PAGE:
- Adam Rubin, ESPN Staff Writer
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WASHINGTON -- When Zack Wheeler told his manager he wanted to go back out for the seventh inning Saturday night, Terry Collins had a straightforward reply: Then stop telling media members how tired you are at this point in the season.
Regardless, even with diminished velocity as he sets a career high for innings logged, the rookie Wheeler continues to be highly effective.
New York Mets
He took a scoreless effort into the sixth and ultimately limited Washington to two runs in 6 2/3 innings as the Mets pounded the Nats, 11-3.
Wheeler is now at 151 2/3 innings between the majors and minors this season. He logged 149 in 2012.
“My velo is not up, so obviously I’m a little tired. But once you get out there and get going, you don’t even know about it,” Wheeler said. “I stayed out there for the seventh and I still felt as strong as I did in the first.”
Wheeler departed at 99 pitches.
“I’ll tell you why we took him out: We were trying to watch his innings,” Collins said. “I also know what he’s saying in the papers about getting a little tired. I said, ‘You’ve got to be careful.’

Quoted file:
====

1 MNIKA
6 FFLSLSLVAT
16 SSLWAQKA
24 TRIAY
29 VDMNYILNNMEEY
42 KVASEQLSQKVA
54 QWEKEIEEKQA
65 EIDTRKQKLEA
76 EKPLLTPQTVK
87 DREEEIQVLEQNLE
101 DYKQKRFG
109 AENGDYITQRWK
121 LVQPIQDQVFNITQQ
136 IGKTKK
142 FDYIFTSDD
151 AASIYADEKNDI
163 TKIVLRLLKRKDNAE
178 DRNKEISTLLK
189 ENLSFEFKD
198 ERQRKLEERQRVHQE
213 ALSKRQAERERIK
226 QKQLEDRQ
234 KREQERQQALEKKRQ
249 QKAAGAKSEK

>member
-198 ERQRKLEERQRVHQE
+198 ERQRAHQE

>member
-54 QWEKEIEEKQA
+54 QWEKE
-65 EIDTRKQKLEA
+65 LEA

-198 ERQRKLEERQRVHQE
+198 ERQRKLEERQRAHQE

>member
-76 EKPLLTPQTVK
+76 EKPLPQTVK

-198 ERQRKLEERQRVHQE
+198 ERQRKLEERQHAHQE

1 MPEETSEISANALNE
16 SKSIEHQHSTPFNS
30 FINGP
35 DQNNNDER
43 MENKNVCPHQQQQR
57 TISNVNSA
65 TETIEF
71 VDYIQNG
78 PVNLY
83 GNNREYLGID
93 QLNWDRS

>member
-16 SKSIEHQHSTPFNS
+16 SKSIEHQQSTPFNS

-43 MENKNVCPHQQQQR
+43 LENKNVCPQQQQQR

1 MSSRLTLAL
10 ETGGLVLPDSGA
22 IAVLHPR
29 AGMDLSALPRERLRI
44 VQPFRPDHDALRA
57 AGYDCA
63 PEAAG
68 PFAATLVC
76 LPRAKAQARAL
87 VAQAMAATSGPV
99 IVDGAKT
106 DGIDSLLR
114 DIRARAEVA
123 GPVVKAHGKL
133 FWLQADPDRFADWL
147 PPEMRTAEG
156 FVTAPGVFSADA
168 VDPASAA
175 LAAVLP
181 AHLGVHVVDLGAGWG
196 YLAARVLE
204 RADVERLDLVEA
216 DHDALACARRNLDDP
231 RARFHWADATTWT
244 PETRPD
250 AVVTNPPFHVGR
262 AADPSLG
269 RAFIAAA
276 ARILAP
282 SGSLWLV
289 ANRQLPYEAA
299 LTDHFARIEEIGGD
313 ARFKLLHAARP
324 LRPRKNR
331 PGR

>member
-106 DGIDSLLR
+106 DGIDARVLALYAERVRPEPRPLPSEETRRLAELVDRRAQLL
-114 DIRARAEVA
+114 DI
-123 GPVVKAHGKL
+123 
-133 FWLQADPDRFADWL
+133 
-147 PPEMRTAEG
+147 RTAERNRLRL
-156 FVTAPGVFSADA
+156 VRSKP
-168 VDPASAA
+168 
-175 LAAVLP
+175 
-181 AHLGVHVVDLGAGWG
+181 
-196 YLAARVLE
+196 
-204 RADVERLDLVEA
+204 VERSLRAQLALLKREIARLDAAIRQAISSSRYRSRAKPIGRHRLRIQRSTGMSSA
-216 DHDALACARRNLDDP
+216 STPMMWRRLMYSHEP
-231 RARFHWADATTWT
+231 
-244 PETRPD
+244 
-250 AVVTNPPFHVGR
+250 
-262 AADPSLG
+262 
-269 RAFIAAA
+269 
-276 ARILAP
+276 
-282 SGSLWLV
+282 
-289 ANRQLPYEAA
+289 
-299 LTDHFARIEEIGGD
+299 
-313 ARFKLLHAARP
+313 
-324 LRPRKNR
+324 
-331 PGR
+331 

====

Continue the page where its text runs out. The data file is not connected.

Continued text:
“He’s the one who came in after the sixth inning and said, ‘I want to go back out there.’ And I said, ‘Then stop telling everybody you’re tired and you will go back out there.’
“But that shows you that no matter what he says, this guy competes. Don’t ever let maybe his personality let you think he doesn’t compete on that mound. This guy was angry with the inning before and wanted to go back out there and finish it off.”
Wheeler is now 7-3 with a 3.36 ERA in his major league career after some early hiccups.
“Because he’s throwing strikes,” Collins said, contrasting the early work with now. “That’s what we’re seeing. He’s not trying to strike people out -- which is what everybody, with the great arm that he had, people were looking for that.
“And, I think, when he got up here, he thought he had to do that. I think while he was here, he said, ‘Hey, look, I don’t have to. I can get outs if I pitch to contact, and stay in games longer.’”